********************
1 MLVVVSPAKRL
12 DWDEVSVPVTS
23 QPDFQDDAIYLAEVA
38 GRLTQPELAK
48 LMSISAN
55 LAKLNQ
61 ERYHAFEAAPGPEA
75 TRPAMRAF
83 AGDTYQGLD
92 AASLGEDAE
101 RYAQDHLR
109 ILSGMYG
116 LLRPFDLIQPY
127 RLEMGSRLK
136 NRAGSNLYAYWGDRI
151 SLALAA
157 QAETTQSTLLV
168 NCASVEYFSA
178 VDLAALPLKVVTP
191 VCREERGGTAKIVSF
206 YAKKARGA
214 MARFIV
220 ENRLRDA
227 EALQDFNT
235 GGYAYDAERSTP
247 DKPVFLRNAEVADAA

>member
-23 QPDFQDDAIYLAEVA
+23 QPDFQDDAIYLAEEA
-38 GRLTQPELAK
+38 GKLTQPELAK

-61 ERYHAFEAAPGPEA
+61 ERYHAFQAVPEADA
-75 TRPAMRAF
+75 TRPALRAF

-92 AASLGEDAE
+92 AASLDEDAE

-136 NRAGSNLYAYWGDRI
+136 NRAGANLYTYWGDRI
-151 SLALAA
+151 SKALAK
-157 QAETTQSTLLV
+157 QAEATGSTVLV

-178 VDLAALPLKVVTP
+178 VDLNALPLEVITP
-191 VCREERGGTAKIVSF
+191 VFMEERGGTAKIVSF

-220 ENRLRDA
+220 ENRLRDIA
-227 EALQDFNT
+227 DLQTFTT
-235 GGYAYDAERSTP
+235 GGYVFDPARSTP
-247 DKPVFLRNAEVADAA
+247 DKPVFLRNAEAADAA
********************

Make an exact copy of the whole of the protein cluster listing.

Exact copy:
1 MLVVVSPAKRL
12 DWDEVSVPVTS
23 QPDFQDDAIYLAEVA
38 GRLTQPELAK
48 LMSISAN
55 LAKLNQ
61 ERYHAFEAAPGPEA
75 TRPAMRAF
83 AGDTYQGLD
92 AASLGEDAE
101 RYAQDHLR
109 ILSGMYG
116 LLRPFDLIQPY
127 RLEMGSRLK
136 NRAGSNLYAYWGDRI
151 SLALAA
157 QAETTQSTLLV
168 NCASVEYFSA
178 VDLAALPLKVVTP
191 VCREERGGTAKIVSF
206 YAKKARGA
214 MARFIV
220 ENRLRDA
227 EALQDFNT
235 GGYAYDAERSTP
247 DKPVFLRNAEVADAA

>member
-23 QPDFQDDAIYLAEVA
+23 QPDFQDDAIYLAEEA
-38 GRLTQPELAK
+38 GKLTQPELAK

-61 ERYHAFEAAPGPEA
+61 ERYHAFQAVPEADA
-75 TRPAMRAF
+75 TRPALRAF

-92 AASLGEDAE
+92 AASLDEDAE

-136 NRAGSNLYAYWGDRI
+136 NRAGANLYTYWGDRI
-151 SLALAA
+151 SKALAK
-157 QAETTQSTLLV
+157 QAEATGSTVLV

-178 VDLAALPLKVVTP
+178 VDLNALPLEVITP
-191 VCREERGGTAKIVSF
+191 VFMEERGGTAKIVSF

-220 ENRLRDA
+220 ENRLRDIA
-227 EALQDFNT
+227 DLQTFTT
-235 GGYAYDAERSTP
+235 GGYVFDPARSTP
-247 DKPVFLRNAEVADAA
+247 DKPVFLRNAEAADAA